There are several functions that must be performed by the System Administration staff for this system: receipt of data files from all sources, pre-release review of the files, moving the files into the viewing system, and adding new customers, projects and categories. The greatest challenge of this portion of PIRS is maintaining the menu system as customers, projects, and categories are added and deleted.

The menuing system is dynamic in nature and capable of adapting itself to these changes. This type of approach reduces the level of support required by the system administrators from the MIS staff.

ADDITIONAL CAPABILITIES

Additional Access

Company representatives may need to access PIRS while away from the local network. There are a number of ways to provide access to PIRS via the telephone system. The exact configuration required is dependent on many factors; however, one or more simultaneous remote access sessions can be made available.

Expanded Use of E-Mail

E-mail systems are capable of many functions. Additionally, E-mail communications with vendors and customers are available via a number of gateway packages. The most common gateway used is Novell's MHS (Message Handling Service). Any E-mail system that can interact with MHS can send and receive E-mail from any other system interacting with MHS.

Incorporating Faxed Documents

An additional source of information for inclusion into PIRS are faxed documents received from any outside or internal source. When a faxed document is received via a fax board in a workstation or fax server, the resulting document is a bit-mapped image of the original. Most E-mail systems have the ability to view these documents. Other viewing programs that would allow the faxed documents to be displayed within PIRS are available.

Systems Training

Training for PIRS provided enough knowledge about the system so that long-term maintenance can be provided inhouse. Personal instruction for the viewing users and administrative functions was included. Additionally, all source code and system diagrams were transferred to the MIS department in order to facilitate future extension and enhancements. A session of code review was held in order to familiarize the programming staff in MIS with the internals of the system.

RESULTS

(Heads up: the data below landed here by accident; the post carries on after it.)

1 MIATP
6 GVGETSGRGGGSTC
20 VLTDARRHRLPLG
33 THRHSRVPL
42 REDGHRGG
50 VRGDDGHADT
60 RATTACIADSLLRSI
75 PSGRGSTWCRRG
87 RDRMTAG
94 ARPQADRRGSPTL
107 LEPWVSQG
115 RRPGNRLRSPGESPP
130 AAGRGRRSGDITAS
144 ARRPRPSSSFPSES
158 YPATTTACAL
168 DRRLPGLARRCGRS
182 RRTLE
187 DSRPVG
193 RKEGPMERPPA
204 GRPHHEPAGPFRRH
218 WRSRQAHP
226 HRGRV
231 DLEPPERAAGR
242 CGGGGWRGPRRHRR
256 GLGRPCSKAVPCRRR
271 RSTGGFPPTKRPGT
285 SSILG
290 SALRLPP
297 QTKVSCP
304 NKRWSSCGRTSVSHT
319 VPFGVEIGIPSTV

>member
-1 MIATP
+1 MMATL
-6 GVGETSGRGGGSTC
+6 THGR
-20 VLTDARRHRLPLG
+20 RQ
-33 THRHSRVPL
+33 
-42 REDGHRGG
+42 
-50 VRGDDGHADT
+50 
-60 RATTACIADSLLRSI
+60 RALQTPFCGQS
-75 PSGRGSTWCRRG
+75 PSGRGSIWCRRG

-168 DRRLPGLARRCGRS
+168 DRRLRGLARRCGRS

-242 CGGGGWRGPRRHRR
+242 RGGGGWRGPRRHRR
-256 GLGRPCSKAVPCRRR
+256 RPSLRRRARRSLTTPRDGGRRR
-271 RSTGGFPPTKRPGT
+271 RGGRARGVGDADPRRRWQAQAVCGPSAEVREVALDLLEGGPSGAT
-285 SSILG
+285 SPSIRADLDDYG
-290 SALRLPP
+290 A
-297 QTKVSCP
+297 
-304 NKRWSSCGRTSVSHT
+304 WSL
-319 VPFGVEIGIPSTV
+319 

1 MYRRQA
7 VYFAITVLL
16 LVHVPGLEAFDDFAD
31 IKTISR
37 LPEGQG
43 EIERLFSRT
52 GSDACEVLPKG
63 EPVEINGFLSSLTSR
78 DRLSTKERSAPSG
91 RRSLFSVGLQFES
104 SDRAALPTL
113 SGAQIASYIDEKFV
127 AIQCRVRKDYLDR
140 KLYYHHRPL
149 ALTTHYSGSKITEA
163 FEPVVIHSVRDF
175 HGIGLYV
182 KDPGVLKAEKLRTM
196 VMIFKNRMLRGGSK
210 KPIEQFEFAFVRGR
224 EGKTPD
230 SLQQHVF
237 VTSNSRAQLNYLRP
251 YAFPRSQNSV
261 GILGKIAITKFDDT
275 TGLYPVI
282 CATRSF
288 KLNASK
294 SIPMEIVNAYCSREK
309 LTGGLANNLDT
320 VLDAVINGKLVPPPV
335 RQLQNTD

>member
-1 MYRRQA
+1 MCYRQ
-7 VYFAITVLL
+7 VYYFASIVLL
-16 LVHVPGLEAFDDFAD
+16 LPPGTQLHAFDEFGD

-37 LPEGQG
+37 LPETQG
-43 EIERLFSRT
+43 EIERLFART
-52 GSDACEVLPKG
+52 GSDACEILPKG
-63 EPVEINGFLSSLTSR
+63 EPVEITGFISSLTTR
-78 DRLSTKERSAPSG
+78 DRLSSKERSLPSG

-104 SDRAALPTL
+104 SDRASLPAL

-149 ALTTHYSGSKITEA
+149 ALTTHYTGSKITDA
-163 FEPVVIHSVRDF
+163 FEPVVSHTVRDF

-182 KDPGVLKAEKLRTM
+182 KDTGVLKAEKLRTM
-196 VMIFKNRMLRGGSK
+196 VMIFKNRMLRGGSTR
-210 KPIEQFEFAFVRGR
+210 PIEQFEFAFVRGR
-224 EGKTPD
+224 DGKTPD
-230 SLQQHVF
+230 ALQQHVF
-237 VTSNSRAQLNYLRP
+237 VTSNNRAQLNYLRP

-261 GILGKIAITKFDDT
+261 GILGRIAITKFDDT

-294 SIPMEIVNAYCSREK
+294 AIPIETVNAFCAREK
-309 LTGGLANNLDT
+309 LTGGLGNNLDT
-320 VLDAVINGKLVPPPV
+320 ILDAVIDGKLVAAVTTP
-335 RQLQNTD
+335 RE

It took only two months to develop and install the PIRS program and another two months to train and wean the organization from using hard copies altogether. The most difficult task was teaching people how to use the E-mail system. People took the effort to learn once they realized how much time it saved them and how effective this method of communications was.

PIRS has made the job of document storage simple and foolproof. One never has to wonder which book, file folder, drawer, or network user space the document was placed in for safekeeping. Also, transferring information is no Ionger necessary, because everyone with access to the local network has the ability to view information any time. Remote access is also available by modem hookup. Needless to say, hours of time have been saved in running and distributing copies of meeting minutes, memos, correspondence, reports, schedules, etc. Access to the latest up-to-date information is now just a key stroke away. The PIRS system is everything I had hoped it would be. In addition to effectively killing my paper tiger it has provided me with a wonderful communications management tool. ❏

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Dennis Belles, PMP is a program management consultant for MILCARE, a Herman Miller Company, supplier of clinical furniture systems to both domestic and international health care markets. Mr. Belles has spent the past 25 years honing his skills as a project management systems development specialist. His consulting activities encompass project management system design, implementation and procedures documentation for architectural design, construction management, mechanical engineering, automotive manufacturing, office and clinical health care furniture systems manufacturing companies located throughout Michigan.

Mr. Bolles received his PMP certification in 1986 and recently his seven-year recertification. He is currently serving as VP -Programming for the new Western Michigan PMI Chapter.

This material has been reproduced with the permission of the copyright owner. Unauthorized reproduction of this material is strictly prohibited. For permission to reproduce this material, please contact PMI.

PMNETwork • February 1994